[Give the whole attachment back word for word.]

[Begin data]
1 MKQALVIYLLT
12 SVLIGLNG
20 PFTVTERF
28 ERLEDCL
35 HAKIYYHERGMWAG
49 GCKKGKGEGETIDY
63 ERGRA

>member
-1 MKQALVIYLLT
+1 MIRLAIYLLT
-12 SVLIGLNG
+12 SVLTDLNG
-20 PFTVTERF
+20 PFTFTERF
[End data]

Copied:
1 MKQALVIYLLT
12 SVLIGLNG
20 PFTVTERF
28 ERLEDCL
35 HAKIYYHERGMWAG
49 GCKKGKGEGETIDY
63 ERGRA

>member
-1 MKQALVIYLLT
+1 MIRLAIYLLT
-12 SVLIGLNG
+12 SVLTDLNG
-20 PFTVTERF
+20 PFTFTERF